Multilateral vs. unilateral

A couple of columns ago I proffered the heretical observation that people are only mediocre predictors of their own behavior, but may be better fortune tellers when it comes to the behavior of others.  

It is heresy because pollsters rely on self-reports as ultimate truth. When voters tell us they will support a particular candidate or consumers report they will buy a product or donors claim they will contribute to a cause, pollsters often take those predictions about an individual’s own behavior as gospel.

Indeed, whether in focus groups or surveys, pollsters often chide respondents for straying into discussions of others’ behavior instead of focusing only on their own.

Yet my earlier column adduced a variety of examples from politics, time management, career choice and charitable giving all suggesting that people often provide more accurate assessments of others’ behavior than of their own.

To the extent that that observation is correct, it can fundamentally alter the way we interpret poll results. For example, reams of data, some of it discussed in this column over the years, purport to demonstrate that Americans are multilateralists, preferring to act in concert with other nations than to operate alone. Even when weapons of mass destruction were implicated, a 2003 University of Maryland poll found that only 39 percent would support military action without U.N. approval.

Fifty-six percent said an attack could only be justified “if they first present their evidence to the U.N. and the U.N. determines that such an action is necessary.”

Despite the apparently profound advantage for multilateralism, Americans doubt their fellow citizens agree with them.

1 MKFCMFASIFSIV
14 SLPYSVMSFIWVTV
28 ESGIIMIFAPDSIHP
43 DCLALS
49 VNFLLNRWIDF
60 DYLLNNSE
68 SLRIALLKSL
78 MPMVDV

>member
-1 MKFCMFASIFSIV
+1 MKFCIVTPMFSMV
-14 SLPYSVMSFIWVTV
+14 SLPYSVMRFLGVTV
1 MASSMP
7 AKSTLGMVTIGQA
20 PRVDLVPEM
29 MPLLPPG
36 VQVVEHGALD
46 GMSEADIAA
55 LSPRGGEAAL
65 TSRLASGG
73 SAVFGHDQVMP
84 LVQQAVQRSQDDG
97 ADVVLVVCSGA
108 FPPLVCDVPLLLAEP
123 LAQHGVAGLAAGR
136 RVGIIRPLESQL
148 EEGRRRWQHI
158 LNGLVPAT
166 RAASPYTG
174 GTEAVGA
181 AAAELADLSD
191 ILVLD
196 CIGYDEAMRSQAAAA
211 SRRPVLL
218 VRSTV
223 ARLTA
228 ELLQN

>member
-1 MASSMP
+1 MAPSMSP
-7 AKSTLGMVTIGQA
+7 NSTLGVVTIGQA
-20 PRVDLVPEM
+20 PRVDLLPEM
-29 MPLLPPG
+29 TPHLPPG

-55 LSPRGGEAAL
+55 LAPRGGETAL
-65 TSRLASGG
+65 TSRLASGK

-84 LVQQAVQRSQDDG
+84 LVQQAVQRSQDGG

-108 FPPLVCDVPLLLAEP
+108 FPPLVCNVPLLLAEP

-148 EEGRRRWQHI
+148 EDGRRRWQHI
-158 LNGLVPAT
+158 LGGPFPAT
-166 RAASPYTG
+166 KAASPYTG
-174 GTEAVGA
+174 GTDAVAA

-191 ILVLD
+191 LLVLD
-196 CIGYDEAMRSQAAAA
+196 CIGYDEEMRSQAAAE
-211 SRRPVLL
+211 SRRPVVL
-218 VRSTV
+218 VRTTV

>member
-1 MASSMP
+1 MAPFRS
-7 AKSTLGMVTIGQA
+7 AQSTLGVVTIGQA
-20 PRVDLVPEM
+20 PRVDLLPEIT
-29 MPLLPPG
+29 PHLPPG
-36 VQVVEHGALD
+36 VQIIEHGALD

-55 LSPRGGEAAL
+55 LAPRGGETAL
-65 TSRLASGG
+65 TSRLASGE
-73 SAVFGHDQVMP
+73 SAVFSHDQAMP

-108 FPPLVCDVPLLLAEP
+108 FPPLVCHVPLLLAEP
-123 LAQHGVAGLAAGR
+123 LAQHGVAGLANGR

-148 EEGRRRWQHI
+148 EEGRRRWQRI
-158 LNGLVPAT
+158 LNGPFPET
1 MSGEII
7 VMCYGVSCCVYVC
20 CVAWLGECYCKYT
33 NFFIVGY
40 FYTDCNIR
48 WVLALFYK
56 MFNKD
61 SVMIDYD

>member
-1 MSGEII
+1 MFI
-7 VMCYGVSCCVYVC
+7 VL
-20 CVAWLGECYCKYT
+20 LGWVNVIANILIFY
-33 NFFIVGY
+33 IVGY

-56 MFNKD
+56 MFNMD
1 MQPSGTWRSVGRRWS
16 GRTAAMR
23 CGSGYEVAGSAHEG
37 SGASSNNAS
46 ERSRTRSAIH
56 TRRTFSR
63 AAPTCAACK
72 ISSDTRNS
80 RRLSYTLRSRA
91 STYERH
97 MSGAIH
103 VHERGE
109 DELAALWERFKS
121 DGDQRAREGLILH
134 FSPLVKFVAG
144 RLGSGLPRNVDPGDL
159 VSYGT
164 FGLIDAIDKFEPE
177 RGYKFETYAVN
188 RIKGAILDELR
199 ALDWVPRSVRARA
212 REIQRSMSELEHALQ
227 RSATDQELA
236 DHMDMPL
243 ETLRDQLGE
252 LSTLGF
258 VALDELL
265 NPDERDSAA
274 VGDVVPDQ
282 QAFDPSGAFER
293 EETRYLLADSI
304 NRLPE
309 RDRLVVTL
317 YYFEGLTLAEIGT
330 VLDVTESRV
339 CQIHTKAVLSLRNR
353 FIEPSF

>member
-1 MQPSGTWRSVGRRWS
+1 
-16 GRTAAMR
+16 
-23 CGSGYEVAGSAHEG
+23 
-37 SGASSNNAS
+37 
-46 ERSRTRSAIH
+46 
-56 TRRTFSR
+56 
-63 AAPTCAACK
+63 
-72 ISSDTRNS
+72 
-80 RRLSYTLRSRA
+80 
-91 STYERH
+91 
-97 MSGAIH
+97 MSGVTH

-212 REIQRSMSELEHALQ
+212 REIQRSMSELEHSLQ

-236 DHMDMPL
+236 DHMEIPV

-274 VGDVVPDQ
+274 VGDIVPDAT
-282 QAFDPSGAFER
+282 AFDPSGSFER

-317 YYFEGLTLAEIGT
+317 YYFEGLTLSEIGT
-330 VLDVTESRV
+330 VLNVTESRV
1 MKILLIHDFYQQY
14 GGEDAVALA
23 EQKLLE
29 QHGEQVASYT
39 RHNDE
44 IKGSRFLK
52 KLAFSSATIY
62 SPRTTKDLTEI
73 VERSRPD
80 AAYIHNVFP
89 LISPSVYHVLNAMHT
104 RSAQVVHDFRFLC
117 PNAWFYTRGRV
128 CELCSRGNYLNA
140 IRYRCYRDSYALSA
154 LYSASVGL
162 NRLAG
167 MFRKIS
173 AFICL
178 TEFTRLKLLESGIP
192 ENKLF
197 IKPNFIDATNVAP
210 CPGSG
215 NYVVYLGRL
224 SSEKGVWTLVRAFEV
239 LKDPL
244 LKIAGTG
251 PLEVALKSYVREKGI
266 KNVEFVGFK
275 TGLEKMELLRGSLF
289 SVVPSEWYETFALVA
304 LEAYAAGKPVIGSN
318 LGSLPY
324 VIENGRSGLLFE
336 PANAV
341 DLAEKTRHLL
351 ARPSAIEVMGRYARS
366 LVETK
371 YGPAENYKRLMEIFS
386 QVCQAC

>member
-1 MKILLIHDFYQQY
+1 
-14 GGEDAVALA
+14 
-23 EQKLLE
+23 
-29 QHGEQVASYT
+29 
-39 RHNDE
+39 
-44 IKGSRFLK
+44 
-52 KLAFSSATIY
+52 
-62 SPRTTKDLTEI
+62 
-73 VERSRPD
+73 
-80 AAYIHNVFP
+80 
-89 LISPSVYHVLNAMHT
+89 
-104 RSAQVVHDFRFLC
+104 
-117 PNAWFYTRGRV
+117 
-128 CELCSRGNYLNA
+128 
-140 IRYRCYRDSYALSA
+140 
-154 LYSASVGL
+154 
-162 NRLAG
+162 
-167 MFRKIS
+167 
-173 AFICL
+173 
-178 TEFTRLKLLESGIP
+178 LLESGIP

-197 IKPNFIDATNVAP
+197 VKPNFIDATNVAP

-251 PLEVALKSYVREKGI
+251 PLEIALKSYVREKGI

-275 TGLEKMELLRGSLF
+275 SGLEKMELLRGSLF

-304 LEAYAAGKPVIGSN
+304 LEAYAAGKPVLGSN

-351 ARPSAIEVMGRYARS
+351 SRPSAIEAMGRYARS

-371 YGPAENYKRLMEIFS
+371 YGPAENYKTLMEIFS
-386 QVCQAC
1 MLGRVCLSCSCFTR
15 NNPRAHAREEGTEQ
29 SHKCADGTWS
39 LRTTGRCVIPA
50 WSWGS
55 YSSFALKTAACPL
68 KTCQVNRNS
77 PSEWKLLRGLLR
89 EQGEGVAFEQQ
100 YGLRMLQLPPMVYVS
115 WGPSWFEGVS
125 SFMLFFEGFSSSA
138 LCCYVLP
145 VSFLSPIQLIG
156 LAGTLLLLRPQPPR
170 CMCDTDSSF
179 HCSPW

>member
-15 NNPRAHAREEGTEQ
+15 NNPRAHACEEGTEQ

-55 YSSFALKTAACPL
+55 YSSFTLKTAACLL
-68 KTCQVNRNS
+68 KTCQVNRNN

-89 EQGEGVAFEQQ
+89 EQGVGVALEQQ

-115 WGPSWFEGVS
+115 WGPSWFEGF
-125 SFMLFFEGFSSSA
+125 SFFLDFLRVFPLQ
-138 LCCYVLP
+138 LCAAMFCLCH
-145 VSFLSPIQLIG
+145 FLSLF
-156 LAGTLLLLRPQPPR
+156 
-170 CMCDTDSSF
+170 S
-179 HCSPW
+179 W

In responses to one survey experiment, conducted in early 2003, 77 percent said the most important lesson of Sept. 11, 2001, was that the “U.S. needs to work more closely with other countries to fight terrorism,” while just 22 percent derived a unilateralist message — the “U.S. needs on its own more to fight terrorism.”

However, when asked to estimate the views of others, respondents predicted the country would divide evenly.

So what does it mean when a multilateral public perceives itself as unilateral? One explanation, offered by the authors of this study — Alexander Todorov and Anesu Mandisodza — is that Americans misperceive their own beliefs, mistakenly believing themselves unilateralists, when we are, “in fact,” multilateralists.

In line with my earlier theory, however, it could well be that we inaccurately assess our own beliefs but are closer to the mark when we are asked to speak for others.

A multilateralist public should have opposed George Bush’s invasion of Iraq, occurring as it did without the sanction of the U.N. and without a broad international coalition. Of course, that is just what Americans predicted they would do. In the study above, only 31 percent predicted they would approve of a presidential decision to invade Iraq without the blessing of the U.N. Security Council.

Other polls produced similar results, with an NBC/Wall Street Journal question typical of the genre. Here, only 29 percent professed support for U.S. military action against Iraq without the involvement of the U.N.  

Yet just after the war began, in clear contravention of the U.N., the action enjoyed the support of 75 percent of American voters, far more than believed they would offer their backing to the president’s policy under such circumstances.

So perhaps a public that perceives itself as multilateralist is actually less so than it would like to believe. Perhaps, in some circumstances, we are better at gauging the reactions of others than we are in forecasting our own. Too often, we assume that people’s predictions of their own behavior are “best evidence,” but that assumption is frequently faulty.

Mellman is president of The Mellman Group and has worked for Democratic candidates and causes since 1982. Current clients include the majority leaders of both the House and Senate.